Missions, business functions, organizations, and nations are increasingly dependent on cyberspace.
Missions, business functions, organizations, and nations are increasingly dependent on cyberspace. The need for cyber resiliency—for information and communications systems and those who depend on them to be resilient in the face of persistent, stealthy, and sophisticated attacks focused on cyber resources—is increasingly recognized. While resilience is sometimes described as an emergent property, resilience in the face of cyber threats must be engineered. Cyber resiliency engineering is the sub-discipline of mission assurance engineering which considers (i) the ways in which an evolving set of resilience practices can be applied to improve cyber resiliency, and (ii) the trade-offs associated with different strategies for applying those practices. This paper presents an initial framework for cyber resiliency engineering. The framework identifies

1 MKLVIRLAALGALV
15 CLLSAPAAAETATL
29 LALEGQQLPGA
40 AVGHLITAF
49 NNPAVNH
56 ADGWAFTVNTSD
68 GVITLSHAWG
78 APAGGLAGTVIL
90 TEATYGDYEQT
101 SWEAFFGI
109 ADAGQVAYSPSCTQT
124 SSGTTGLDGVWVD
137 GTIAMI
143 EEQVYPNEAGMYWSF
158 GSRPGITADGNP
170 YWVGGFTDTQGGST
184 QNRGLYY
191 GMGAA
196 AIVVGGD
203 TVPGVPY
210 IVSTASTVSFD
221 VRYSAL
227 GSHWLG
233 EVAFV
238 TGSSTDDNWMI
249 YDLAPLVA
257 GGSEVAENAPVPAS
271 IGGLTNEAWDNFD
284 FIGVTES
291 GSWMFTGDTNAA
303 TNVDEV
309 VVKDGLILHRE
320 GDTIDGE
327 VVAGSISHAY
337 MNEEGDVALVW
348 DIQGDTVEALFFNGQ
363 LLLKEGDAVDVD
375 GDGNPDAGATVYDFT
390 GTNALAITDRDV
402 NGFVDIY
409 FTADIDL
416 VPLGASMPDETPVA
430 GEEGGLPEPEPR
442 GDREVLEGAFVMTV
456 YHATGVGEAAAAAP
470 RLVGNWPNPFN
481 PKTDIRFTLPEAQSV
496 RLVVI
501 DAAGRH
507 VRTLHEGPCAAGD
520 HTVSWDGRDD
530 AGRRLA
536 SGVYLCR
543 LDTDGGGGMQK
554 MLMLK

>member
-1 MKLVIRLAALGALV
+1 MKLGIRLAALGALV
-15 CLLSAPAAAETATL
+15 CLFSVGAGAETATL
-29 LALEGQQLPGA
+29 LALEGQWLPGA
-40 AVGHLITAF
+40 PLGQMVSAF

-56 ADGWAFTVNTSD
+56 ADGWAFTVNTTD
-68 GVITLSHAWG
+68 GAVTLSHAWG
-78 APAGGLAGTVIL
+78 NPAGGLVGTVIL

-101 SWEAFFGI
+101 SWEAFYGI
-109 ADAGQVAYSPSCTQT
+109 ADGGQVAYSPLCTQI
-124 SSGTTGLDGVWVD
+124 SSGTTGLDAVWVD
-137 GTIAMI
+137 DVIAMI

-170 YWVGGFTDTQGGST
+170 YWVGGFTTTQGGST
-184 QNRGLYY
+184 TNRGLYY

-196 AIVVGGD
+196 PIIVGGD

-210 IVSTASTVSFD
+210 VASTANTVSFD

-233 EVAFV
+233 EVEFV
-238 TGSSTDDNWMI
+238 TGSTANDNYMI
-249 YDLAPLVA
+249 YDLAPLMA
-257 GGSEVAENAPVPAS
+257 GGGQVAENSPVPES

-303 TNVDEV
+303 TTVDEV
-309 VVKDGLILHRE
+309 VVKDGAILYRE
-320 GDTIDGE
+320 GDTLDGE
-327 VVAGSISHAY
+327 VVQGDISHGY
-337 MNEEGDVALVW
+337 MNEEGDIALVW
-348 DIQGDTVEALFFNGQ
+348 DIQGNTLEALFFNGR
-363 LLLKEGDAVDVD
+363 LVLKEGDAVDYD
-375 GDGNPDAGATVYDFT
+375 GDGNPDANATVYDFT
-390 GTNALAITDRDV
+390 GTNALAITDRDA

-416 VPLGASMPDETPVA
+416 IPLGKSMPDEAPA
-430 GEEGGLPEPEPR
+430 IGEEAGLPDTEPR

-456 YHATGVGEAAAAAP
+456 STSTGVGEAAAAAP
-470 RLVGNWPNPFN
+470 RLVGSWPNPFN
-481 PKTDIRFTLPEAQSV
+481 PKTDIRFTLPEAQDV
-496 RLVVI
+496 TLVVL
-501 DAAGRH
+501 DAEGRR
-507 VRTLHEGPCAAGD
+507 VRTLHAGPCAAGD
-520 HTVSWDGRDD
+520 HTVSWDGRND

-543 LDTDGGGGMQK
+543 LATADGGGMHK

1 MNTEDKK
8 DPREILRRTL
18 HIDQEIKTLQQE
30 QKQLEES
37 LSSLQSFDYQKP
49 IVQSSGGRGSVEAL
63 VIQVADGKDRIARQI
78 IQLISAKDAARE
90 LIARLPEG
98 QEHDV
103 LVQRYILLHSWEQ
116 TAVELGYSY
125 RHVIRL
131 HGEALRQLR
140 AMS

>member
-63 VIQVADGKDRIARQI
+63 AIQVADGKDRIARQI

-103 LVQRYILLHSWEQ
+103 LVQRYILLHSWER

- Cyber resiliency goals, objectives, and practices;
- The threat model for cyber resiliency;
- Architectural layers or domains to which cyber resiliency practices could be applied; and
- Aspects of cost to consider as part of the trade-off analysis for alternative strategies and implementations.
This framework provides a way to structure discussions and analyses of cyber resiliency goals, objectives, practices, and costs. It also serves to motivate and characterize cyber resiliency metrics. The framework is intended to evolve as the discipline of cyber resiliency engineering matures.